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We Need To Give CPD The Same Consideration As We Do Children’s Learning

Our goal is to nurture self-directed learners, and I’m a firm believer that we should practise what we preach. After all, are we not perfect role models for lifelong learning?

  • We Need To Give CPD The Same Consideration As We Do Children’s Learning

There was a time when I was doing CPD of one kind or another all year round – evenings and weekends – whether it was attending seminars, conferences or going to uni. Today, you’re likely to find me investing in my personal and professional development by participating in online workshops, watching videos and reading blogs and magazines.

They’re accessible from mobile devices and often completely free. I can stop and restart when I like, meaning I can participate in the morning over my first coffee; in the doctor’s waiting room; and even while I’m working out (yup).

Aside from the flexibility and convenience of it all, this also means that when I experience some bad CPD (and I have) my losses are restricted to a waste of time rather than time and money. Had money actually been exchanged for a course, I’d be compelled to endure it and try to find even the teensiest measure of profitableness just to feel like I was getting my money’s worth even if I knew I wasn’t.

In fact, a rather unexpected consequence of the annihilation of our local authority early years budget, which has seen a shift away from the more formal and traditional CPD (accredited and non-accredited) is that I am actually getting a better return on my most valuable commodity: my time. For I’m choosing how much of it I spend on CPD, and I’m choosing more meaningfully.

Log your learning

I give the same consideration to my CPD as I do to children’s learning and development. Our goal is to nurture self-directed learners, and I’m a firm believer that we should practise what we preach. After all, are we not perfect role models for lifelong learning?

So, I go back to my basic teacher training and reflect upon the CPD I’ve just experienced. I ask myself: What do I know now that I didn’t know before? How will I use what I now know to improve my practice or enhance my provision? Will it have an impact on children’s outcomes – in what way? I write down very brief observations with ideas about putting what I’ve learned into practice. Do I need to do further research or acquire new resources? I set myself a date to implement the initiative and to review its impact: are the changes having a positive effect – what are they? Who is benefiting? How can I do it better? All of this goes into my CPD log.

This might seem laborious, but if children’s experiential learning is intensified by the use of challenging activities then shouldn’t ours too? That 15 minutes of reading one little blog on deconstructed role play may have led to a further five hours of reading around the subject, then discussing challenges and success stories with peers on social media; another two hours discussing your findings with your team, assessing the pros and cons and making plans; another four hours sourcing washing lines, bungees, lengths of fabric and pulling together all the resources you already have; and an entire weekend of clearing out a section of under-utilised garden.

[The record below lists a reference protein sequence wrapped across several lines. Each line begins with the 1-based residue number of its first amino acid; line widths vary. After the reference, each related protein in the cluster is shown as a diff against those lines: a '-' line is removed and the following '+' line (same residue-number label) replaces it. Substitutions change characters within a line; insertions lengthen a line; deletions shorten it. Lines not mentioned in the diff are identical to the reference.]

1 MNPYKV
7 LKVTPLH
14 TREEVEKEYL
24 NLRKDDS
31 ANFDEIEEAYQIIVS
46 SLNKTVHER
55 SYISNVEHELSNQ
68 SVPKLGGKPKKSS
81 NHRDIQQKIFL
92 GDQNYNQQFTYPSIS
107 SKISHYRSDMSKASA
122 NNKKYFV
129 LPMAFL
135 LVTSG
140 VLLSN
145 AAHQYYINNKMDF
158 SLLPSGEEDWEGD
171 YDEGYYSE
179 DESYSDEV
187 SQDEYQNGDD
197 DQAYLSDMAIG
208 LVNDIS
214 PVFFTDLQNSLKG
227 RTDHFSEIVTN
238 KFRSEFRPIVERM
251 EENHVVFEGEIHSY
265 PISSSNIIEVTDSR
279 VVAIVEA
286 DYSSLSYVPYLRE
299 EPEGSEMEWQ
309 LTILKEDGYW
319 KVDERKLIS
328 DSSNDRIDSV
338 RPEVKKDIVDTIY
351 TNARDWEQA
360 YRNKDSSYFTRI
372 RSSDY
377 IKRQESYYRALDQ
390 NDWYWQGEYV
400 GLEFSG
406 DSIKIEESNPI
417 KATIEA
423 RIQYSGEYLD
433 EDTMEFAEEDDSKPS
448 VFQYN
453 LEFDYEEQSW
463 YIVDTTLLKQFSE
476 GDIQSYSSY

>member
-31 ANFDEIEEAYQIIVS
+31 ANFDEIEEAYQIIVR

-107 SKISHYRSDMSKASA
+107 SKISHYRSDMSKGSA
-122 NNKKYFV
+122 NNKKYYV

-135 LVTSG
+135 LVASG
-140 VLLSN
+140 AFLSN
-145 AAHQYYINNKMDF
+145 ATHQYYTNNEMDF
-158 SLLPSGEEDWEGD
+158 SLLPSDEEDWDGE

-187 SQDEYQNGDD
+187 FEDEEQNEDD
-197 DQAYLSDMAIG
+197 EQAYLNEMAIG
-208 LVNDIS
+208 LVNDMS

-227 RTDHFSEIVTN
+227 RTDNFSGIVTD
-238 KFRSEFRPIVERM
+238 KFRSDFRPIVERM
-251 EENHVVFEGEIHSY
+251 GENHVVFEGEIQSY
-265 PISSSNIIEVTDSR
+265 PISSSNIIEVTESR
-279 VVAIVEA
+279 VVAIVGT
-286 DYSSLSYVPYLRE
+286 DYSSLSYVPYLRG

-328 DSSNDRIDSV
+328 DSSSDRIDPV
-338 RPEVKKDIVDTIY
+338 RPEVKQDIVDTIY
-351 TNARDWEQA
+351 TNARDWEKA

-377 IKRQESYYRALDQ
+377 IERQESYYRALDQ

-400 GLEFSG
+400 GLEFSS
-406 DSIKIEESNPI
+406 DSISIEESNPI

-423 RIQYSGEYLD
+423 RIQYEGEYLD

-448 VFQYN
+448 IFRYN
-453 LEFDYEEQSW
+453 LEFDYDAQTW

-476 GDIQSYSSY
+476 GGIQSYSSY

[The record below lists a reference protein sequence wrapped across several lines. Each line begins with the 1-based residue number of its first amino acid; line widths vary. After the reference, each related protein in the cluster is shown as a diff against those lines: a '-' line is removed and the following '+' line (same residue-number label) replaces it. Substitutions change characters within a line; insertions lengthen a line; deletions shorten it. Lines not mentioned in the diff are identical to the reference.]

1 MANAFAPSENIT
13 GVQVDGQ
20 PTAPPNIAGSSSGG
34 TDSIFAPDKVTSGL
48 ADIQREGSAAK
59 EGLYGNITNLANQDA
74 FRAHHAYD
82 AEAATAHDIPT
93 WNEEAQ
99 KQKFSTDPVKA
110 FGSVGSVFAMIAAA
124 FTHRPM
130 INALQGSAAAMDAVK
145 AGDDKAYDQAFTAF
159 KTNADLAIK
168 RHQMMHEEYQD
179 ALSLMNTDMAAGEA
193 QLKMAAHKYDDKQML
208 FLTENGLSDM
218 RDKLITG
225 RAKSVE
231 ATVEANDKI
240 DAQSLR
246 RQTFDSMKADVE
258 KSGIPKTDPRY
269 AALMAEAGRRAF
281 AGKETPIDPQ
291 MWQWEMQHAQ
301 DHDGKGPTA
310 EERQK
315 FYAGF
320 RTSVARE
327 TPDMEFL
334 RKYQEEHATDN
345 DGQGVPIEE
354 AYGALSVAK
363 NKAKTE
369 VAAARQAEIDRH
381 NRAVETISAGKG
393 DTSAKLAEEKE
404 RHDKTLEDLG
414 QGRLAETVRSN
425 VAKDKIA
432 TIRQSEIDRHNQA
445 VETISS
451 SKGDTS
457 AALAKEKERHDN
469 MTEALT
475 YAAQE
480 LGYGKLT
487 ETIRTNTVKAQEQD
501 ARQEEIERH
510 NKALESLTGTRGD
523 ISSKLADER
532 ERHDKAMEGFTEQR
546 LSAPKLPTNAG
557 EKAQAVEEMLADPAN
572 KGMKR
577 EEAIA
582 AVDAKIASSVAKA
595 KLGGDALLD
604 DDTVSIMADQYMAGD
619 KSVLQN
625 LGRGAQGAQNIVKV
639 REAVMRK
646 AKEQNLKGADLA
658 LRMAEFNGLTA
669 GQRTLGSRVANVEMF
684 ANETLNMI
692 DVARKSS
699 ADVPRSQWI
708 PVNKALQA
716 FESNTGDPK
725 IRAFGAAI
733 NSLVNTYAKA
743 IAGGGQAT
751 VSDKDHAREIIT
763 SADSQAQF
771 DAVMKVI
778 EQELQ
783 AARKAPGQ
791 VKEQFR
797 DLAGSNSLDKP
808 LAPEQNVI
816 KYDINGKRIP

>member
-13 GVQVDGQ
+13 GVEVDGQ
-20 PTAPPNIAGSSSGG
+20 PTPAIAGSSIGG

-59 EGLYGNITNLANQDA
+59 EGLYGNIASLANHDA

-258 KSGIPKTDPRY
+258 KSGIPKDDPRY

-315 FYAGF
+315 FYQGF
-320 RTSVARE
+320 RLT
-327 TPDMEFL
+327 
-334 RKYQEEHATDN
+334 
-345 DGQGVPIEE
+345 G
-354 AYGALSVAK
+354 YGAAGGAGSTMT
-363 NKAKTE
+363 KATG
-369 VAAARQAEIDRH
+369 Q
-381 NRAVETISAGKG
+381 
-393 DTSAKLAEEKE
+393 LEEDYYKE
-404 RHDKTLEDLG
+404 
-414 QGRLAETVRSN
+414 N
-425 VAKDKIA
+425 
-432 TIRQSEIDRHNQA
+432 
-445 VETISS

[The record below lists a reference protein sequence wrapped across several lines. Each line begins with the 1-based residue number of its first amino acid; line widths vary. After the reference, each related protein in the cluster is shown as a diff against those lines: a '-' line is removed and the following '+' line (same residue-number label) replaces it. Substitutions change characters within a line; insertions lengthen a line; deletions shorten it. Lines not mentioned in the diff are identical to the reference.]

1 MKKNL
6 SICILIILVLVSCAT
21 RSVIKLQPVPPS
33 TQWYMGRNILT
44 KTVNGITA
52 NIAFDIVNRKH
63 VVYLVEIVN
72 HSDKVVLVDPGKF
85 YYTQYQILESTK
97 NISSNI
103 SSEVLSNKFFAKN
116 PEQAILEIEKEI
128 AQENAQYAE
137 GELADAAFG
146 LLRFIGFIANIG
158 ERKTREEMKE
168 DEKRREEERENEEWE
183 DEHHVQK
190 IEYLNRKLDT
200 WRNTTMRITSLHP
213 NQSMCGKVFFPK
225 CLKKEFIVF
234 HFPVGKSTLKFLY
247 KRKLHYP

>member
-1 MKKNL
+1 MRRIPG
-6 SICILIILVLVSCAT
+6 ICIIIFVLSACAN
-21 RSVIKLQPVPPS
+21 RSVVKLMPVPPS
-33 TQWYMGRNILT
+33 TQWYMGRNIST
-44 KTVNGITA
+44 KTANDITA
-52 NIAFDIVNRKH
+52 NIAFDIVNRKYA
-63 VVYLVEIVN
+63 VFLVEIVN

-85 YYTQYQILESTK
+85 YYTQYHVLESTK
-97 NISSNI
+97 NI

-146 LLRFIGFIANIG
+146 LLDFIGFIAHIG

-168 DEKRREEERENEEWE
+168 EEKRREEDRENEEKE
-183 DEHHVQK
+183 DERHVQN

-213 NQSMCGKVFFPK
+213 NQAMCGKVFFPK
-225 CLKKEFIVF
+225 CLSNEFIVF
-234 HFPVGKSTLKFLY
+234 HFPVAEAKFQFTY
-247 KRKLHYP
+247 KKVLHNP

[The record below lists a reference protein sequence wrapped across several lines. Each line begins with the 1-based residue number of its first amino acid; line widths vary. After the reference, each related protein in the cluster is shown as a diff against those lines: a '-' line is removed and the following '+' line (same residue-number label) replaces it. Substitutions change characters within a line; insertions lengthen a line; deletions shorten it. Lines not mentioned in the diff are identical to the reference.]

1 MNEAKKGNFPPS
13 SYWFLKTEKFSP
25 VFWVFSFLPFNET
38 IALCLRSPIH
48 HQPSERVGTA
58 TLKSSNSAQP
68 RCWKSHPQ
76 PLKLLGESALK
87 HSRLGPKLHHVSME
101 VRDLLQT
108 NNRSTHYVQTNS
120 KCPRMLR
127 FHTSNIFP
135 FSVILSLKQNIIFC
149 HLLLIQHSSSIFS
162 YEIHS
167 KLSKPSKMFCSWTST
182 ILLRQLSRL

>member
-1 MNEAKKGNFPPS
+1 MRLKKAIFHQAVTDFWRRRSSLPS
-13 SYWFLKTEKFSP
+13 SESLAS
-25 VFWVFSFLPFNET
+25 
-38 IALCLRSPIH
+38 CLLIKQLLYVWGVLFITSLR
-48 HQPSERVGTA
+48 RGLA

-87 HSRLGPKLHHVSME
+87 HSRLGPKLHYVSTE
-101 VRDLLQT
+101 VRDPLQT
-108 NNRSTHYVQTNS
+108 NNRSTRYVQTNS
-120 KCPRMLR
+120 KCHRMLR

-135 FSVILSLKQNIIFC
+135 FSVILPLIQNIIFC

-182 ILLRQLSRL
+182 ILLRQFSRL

When all’s said and done, that 15 minutes of CPD has become closer to a 20-hour investment of time and energy. But you’ve not done it merely to amass certificates for a folder; you’ve done it for a specific reason and you’ve documented it.

So when that dreaded day arrives and the inspector asks me, “So how did the ‘transitions and school readiness webinar’ impact on children’s learning and development?” I know that my CPD log has it covered – and while I may well receive some other recommendation, it won’t be, “The current arrangements for professional development do not focus precisely enough on raising the quality of teaching to the highest possible level.”

Remember, there’s no automatic link between any CPD we undertake and our professional practice. On its own, attending training is not going to make us more effective practitioners, which is why a bunch of meaningless certificates won’t cut it. Assessing learning and planning next steps are crucial stages in the learning process. But then again, we already know this, don’t we?

Andi Turner is an outstanding early years practitioner, mentor and blogger. Read more from her here.

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